Funding in the U. S. wasn’t so hot even

before the Korean scandal broke. NOW....



O N A RAINY DAY IN WORCESTER, MASS., JUST BEFORE NEW YEAR’S, DR. ROBERT LANZA THREW HIS ARMS UP IN DESPAIR. HE HAD JUST HEARD INITIAL REPORTS THAT SOUTH KOREAN SCIENTIST HWANG WOO SUK FAKED 11 LINES OF EMBRYONIC STEM CELLS HE CLAIMED TO HAVE CREATED THROUGH CLONING LAST MAY, with the results published in the prestigious journal SCIENCE. Lanza is vice-president of medical and scien-tific development for Advanced Cell Technology Inc., one of the few publicly held U.S. companies that are researching embryonic stem cells. He fears that Hwang’s fabrication, which was confirmed on Jan. 10, 2006, will set the already embattled field back indefinitely. “The reputation of the science has suffered,” Lanza laments.

The Korean debacle is a black eye that America’s stem cell pioneers can ill afford. Federal funding is still limited to research on just a few batches, or “lines,” of the embryonic cells. And the promised $3 billion in funding from California’s Proposition 71 is tied up by lawsuits challenging its constitutionality. The political overhang has kept most venture capitalists away from anyone with the phrase “stein cell’ in their business plan . When the Korean scandal started erupting in December, 2005, shares of ACT fell 16 % and rival Geron Corp. tumbled 4%, despite the fact that interest in biotech was strong and the Amex Biotech Index was up 6% in the same period. Korea “is just another body blow,” says ACT investor,William Woudward of Santa Monica (Calif.)-based Anthem Venture Partners.

As the custodians of academic research, journals such as Science bear some responsibility for the tightening purse strings. Science previously said it would withdraw Hwang’s May paper and on Jan. 10, the magazine said it would withdraw a 2004 paper by Hwang as well. Both papers, like many in well— known journals, were “peer reviewed,” meaning they were critiqued by two or more independent scientists before they were published. But the vetting clearly was inadequate, and Science Editor-in-Chief Donald Kennedy has said in a statement that the journal will consider “additional procedural safeguards.”

In the tiny world of stem cell research, that’s a scary message. Because commercial stem cell products are still far out on the horizon, biotech investors depend on peer-reviewed reports when deciding where to place their bets . Any reduction in papers published could crimp the ability of stem cell companies to raise funds. “This is certainly a wake-up call for peer review,” says Geron CEO Thomas Okarma.

Geron’s recent history reveals how much is at stake. On Sept. 1, the Menlo Park (Calif) company announced that cardiac-muscle cells derived from human embry-onic stem cells survived and multiplied in the hearts of rats, suggesting the cells might someday be useful for treating cardiac disease in humans. The research was published in the American Journal of Pathology. Geron’s stock immediately traded up 3%, to $11.20, on four times its normal trading volume. Such share-price bumps have allowed the company to go back to investors in a position of strength: It now has $200 million in cash and no debt.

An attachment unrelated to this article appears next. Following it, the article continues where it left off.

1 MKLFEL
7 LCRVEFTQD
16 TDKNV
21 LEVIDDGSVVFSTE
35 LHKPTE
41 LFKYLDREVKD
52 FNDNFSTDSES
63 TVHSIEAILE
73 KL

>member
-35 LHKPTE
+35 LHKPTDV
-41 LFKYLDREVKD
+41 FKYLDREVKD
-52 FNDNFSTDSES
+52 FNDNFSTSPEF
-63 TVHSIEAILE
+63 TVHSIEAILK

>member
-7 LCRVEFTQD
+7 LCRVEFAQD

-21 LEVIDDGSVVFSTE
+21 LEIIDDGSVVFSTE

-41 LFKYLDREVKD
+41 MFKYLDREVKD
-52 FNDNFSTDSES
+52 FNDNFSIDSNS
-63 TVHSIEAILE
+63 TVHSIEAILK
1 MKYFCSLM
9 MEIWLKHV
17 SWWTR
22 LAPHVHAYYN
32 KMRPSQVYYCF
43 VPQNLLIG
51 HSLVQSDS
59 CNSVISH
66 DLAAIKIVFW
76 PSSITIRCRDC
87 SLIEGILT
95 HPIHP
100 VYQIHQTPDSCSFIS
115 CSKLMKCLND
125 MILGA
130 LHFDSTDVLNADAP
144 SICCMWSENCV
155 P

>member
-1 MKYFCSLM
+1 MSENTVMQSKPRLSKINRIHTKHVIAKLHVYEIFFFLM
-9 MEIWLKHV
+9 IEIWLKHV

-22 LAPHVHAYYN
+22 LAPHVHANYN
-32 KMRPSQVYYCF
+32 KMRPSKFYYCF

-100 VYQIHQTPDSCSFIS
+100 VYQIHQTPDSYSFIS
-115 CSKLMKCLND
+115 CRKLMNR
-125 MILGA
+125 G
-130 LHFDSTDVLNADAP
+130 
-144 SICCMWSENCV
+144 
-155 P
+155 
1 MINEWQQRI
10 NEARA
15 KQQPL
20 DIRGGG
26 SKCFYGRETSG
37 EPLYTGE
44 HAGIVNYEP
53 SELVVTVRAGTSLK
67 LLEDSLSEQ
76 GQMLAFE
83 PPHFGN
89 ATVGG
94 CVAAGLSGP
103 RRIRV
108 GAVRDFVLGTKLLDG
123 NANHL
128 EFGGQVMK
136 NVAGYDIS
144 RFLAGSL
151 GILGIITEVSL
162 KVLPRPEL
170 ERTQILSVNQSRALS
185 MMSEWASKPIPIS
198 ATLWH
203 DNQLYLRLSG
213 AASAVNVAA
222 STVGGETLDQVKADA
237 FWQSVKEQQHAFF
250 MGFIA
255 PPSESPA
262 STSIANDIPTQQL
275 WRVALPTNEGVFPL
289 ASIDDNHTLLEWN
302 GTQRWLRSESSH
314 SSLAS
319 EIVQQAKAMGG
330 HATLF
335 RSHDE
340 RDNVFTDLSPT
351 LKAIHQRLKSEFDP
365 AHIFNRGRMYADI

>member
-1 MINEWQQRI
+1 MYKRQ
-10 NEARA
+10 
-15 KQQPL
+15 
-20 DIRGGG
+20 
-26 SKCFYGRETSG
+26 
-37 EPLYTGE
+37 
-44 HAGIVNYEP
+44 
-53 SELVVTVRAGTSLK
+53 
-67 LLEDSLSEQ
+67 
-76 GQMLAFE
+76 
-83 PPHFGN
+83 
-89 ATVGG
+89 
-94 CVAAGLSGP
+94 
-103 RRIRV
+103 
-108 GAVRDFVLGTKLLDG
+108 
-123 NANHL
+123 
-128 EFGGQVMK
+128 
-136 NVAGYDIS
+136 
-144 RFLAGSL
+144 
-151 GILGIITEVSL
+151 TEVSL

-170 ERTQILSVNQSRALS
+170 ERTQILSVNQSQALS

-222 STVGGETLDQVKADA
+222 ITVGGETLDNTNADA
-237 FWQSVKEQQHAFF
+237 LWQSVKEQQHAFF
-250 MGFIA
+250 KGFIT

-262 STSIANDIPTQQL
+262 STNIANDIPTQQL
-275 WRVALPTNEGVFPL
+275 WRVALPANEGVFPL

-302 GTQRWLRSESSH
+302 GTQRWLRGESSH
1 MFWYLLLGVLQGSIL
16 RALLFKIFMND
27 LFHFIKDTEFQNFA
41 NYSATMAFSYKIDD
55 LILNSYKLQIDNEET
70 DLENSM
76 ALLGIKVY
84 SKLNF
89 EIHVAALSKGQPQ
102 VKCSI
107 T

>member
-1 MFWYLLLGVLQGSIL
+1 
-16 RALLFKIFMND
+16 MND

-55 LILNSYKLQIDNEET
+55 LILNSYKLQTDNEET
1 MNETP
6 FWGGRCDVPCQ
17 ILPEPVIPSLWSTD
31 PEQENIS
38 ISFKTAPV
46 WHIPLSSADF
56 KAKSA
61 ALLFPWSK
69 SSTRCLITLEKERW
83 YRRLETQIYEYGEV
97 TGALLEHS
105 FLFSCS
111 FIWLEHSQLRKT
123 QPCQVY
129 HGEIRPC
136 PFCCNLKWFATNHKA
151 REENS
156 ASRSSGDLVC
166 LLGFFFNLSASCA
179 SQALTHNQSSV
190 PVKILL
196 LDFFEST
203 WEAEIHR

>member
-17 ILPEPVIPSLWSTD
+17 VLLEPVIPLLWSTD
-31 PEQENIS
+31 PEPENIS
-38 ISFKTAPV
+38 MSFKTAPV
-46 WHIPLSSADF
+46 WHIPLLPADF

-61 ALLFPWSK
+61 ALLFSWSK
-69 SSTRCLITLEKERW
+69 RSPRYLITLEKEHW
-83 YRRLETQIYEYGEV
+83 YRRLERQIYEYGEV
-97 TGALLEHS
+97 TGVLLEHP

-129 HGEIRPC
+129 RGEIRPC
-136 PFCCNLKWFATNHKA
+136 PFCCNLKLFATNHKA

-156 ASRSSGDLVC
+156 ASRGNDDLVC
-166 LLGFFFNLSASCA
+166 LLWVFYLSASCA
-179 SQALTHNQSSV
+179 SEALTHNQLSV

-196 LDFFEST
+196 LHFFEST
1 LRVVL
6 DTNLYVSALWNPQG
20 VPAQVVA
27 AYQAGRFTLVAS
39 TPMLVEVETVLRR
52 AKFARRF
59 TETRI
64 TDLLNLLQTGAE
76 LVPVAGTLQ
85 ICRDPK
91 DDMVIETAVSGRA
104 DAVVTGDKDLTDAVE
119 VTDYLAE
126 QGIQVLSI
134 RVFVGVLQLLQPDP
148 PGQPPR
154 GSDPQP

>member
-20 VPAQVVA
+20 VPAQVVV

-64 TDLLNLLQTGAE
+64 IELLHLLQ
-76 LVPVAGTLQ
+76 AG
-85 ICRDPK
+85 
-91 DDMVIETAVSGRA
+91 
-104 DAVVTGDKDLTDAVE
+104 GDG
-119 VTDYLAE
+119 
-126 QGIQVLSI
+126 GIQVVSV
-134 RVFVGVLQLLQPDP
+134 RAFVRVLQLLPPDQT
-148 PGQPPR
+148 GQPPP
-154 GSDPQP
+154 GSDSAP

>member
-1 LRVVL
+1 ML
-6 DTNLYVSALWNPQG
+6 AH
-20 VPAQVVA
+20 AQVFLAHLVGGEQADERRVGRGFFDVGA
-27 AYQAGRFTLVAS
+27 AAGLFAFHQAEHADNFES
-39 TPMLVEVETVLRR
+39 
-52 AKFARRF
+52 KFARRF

THE LONG-TERM impact of Hwang’s deceit on science publishing remains unclear. Some scientists, including ACT’s Lanza, that Hwang’s original re-search should have been verified by an independent lab. Yet Lanza’s boss, Michael D. West, concedes there’s only so much journals can do if a scientist is determined to deceive them. “They can’t go into labs and do scientific experiments,” says West, chief scientific officer of ACT.

Repeated stem cell snags have left ACT fighting for its life. West, who joined the company after leaving Geron in 1998, struggled to gain the confidence of deep-pocketed investors. Meanwhile, across the Pacific, the Korean government was funneling dough into labs such as Hwang’s, giving U.S. investors the impression that ACT had fallen hopelessly behind.

This led to some contortions. When ACT decided to raise money by going public last year, investment bankers were so uninterested that the company opted instead to reverse-merge into a shell company that once made Hopi Indian dolls. It wasn’t quite as splashy as an initial public offering, but the symbolism was perfect: The dolls represent ancestral spirits to whom the Hopis pray for rain and other gifts. New shares in hand, ACT raised $18 million from hedge funds and other risk-taking investors—enough to carry the company into 2007. But the spirits didn’t smile on this stock, which fell from a high of $7 to a recent $1.90 a share. Lanza says the stem cell flap hurts patients the most. He often thinks about an incident in 2004 when a police officer followed him to work. Lanza though t he was i  about to get snared for speeding. But the cop just wanted an update on ACT’s re- search. One promising project was using stem cells to make retinal pigment epithelial (RPE) cells, which the eye needs in order to see. The policeman’s teenage son was suffering from a degenerative eye disease and was about to go blind . “I was in tears,” Lanza says. “We didn’t have the money to keep the cells going.” Thanks to fresh capital from the Hopi doll company merger, that research is back on track. A Red Tailed Hawk doll sits in Lanza’s office, remind-ing him of the strange reversal of fortune that reinvigorated ACT. Now Hwang’s lab has crumbled, notes Lanza, and “we’re still alive.”


                                                                        BusinessWeek Magazine

                                                                                  January 23, 2006. (Pgs. 38-40)

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